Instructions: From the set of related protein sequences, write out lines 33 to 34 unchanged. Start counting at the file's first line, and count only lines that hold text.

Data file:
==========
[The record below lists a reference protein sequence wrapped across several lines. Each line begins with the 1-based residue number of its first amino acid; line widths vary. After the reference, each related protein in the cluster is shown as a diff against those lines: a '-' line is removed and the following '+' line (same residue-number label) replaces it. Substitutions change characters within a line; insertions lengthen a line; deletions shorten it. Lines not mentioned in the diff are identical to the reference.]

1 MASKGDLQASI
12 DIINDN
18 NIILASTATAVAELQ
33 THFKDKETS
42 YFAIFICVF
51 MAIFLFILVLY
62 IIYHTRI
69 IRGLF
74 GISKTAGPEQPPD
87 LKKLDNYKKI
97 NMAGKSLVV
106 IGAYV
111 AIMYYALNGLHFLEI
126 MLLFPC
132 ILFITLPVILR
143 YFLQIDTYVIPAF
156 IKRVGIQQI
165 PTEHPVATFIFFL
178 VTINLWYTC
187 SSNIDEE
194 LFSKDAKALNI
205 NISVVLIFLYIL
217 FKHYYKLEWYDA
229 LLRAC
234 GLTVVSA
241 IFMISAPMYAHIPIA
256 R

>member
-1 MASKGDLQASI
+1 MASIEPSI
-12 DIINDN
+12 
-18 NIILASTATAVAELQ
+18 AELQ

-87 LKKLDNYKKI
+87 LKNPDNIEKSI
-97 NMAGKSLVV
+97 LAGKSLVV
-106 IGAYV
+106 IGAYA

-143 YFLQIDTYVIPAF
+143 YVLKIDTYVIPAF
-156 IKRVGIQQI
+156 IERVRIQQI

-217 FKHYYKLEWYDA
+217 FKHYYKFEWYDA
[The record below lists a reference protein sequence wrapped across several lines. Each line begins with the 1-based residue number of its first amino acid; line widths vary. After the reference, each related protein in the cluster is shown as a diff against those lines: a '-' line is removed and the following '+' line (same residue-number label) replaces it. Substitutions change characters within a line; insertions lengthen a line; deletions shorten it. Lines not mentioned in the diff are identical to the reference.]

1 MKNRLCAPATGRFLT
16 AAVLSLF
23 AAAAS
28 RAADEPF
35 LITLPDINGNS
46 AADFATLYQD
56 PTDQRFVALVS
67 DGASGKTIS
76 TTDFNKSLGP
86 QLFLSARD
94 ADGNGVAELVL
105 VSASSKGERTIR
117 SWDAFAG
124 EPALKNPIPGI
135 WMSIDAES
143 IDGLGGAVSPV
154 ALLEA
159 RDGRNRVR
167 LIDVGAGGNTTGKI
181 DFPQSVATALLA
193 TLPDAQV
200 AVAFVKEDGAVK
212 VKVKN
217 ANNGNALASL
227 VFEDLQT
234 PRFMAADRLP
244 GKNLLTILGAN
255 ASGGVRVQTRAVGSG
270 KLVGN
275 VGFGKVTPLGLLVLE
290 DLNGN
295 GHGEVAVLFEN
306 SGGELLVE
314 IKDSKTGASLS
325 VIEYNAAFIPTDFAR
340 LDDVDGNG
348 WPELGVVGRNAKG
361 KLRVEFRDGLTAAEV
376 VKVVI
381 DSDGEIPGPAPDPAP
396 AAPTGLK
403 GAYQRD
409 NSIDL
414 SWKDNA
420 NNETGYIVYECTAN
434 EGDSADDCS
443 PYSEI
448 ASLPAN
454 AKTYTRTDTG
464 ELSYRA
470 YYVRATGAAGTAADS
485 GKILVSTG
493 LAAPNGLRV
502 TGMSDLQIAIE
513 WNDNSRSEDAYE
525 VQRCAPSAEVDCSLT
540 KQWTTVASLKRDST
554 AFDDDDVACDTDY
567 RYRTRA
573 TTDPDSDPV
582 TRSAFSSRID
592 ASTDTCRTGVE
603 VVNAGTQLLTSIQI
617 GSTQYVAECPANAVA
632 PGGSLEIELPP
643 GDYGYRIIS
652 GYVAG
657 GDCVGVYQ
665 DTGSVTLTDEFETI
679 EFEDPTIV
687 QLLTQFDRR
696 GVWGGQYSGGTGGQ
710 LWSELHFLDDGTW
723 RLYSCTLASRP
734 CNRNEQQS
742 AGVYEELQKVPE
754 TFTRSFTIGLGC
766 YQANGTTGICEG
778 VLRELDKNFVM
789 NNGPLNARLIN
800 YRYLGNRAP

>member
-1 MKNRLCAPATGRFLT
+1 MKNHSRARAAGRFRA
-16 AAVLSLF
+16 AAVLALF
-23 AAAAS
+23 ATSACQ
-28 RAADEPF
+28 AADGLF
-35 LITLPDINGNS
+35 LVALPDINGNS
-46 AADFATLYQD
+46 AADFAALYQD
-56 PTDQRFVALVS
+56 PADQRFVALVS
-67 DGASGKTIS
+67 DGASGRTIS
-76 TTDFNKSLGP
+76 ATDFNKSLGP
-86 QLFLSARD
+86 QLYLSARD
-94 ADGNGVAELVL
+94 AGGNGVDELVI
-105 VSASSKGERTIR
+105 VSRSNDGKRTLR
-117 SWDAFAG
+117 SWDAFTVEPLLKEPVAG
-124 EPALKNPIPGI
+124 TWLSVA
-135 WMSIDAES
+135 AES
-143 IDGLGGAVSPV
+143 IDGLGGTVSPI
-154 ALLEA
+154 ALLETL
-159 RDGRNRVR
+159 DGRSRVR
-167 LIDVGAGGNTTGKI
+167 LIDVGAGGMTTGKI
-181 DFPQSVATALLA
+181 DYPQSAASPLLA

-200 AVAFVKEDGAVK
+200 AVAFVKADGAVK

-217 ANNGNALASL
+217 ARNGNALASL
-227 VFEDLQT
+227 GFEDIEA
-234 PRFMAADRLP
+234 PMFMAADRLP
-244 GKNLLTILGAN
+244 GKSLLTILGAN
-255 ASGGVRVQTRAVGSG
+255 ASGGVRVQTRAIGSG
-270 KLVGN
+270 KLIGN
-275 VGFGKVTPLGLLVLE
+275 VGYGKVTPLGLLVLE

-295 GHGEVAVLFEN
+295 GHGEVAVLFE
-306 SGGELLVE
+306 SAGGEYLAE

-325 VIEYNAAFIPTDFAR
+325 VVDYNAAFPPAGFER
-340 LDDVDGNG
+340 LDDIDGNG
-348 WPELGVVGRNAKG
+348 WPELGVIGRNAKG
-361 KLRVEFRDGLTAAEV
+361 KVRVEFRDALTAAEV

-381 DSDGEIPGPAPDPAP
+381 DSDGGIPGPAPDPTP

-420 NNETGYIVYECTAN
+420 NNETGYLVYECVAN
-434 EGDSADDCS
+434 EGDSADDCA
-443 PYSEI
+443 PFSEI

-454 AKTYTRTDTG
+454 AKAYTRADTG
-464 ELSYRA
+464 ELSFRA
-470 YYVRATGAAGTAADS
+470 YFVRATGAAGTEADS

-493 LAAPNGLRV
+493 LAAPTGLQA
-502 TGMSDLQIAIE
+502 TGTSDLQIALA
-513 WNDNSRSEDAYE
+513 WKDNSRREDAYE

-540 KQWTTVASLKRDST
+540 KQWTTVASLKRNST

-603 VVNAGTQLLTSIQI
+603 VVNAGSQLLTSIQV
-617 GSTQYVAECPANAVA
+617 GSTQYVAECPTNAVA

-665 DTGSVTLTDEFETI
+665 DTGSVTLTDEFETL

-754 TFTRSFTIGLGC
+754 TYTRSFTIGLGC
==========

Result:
+12 
-18 NIILASTATAVAELQ